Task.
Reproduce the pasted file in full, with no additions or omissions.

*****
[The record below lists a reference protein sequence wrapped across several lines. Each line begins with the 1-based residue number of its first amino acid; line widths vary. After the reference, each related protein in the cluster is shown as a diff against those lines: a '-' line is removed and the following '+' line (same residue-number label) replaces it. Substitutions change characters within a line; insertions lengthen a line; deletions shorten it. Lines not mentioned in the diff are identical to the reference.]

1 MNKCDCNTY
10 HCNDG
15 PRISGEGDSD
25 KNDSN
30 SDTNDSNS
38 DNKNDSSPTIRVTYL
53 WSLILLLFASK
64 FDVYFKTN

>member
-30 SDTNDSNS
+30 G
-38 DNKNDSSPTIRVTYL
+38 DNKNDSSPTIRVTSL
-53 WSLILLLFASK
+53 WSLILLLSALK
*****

[The record below lists a reference protein sequence wrapped across several lines. Each line begins with the 1-based residue number of its first amino acid; line widths vary. After the reference, each related protein in the cluster is shown as a diff against those lines: a '-' line is removed and the following '+' line (same residue-number label) replaces it. Substitutions change characters within a line; insertions lengthen a line; deletions shorten it. Lines not mentioned in the diff are identical to the reference.]

1 MNKCDCNTY
10 HCNDG
15 PRISGEGDSD
25 KNDSN
30 SDTNDSNS
38 DNKNDSSPTIRVTYL
53 WSLILLLFASK
64 FDVYFKTN

>member
-30 SDTNDSNS
+30 G
-38 DNKNDSSPTIRVTYL
+38 DNKNDSSPTIRVTSL
-53 WSLILLLFASK
+53 WSLILLLSALK